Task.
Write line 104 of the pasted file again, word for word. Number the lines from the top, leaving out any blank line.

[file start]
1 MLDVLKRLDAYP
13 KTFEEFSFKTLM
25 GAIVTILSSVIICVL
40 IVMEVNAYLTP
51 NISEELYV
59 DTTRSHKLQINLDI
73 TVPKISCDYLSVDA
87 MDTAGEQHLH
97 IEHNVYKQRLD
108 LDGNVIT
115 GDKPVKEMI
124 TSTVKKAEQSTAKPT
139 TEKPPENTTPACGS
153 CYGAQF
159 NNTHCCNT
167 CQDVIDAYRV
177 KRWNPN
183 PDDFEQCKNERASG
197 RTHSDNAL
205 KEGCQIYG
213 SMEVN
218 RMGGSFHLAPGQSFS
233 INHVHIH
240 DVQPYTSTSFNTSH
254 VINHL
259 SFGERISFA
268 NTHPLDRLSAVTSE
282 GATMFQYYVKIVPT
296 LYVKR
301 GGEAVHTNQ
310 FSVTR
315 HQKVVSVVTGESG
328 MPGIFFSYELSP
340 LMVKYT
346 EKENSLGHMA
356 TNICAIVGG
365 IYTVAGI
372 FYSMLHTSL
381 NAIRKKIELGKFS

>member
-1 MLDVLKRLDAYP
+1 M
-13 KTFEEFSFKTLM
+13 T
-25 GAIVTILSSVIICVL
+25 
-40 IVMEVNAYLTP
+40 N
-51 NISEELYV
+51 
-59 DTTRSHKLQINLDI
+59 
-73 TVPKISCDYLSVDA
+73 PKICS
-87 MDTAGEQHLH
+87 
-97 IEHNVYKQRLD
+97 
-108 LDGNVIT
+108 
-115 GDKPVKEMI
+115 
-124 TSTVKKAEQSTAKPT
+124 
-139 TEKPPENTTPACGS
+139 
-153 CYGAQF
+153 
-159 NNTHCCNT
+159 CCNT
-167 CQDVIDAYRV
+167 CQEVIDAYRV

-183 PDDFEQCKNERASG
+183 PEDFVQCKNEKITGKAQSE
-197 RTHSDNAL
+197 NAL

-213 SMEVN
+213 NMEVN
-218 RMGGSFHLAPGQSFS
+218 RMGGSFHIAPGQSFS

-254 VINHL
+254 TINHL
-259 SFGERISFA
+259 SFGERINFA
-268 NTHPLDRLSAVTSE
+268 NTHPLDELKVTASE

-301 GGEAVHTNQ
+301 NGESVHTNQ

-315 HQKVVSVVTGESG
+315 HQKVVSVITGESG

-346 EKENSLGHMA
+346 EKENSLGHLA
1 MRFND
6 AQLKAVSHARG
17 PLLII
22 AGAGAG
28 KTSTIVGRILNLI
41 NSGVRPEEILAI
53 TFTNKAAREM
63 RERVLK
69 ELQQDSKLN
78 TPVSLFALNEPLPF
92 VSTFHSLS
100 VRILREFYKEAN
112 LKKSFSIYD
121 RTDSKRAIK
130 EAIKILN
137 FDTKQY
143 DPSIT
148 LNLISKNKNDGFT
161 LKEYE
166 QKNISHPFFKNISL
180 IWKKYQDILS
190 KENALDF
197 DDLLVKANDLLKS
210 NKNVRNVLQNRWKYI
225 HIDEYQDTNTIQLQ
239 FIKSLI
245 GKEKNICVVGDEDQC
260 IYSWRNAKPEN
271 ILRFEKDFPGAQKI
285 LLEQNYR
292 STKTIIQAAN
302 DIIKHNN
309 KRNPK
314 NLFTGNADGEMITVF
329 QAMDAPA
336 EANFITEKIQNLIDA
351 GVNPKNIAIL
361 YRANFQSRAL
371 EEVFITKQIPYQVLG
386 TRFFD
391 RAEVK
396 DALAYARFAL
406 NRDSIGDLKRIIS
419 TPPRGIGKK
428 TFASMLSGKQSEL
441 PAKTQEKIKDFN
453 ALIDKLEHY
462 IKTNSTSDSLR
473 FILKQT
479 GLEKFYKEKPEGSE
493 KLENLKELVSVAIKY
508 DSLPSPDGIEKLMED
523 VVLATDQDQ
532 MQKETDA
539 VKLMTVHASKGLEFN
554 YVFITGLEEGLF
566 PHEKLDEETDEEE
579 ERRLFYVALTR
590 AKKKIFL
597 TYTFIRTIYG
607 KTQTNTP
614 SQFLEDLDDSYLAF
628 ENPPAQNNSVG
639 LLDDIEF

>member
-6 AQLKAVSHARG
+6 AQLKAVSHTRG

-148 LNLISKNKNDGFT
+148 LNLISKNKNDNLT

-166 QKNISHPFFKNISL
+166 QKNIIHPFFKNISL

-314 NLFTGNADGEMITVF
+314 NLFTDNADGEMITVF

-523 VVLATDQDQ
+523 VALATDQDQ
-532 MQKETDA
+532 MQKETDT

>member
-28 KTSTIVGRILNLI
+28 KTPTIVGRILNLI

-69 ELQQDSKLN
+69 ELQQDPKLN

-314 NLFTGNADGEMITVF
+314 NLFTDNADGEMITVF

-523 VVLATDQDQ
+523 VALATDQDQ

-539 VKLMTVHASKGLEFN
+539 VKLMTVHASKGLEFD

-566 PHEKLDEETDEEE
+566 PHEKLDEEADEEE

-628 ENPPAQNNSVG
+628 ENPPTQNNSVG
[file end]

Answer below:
100 VRILREFYKEAN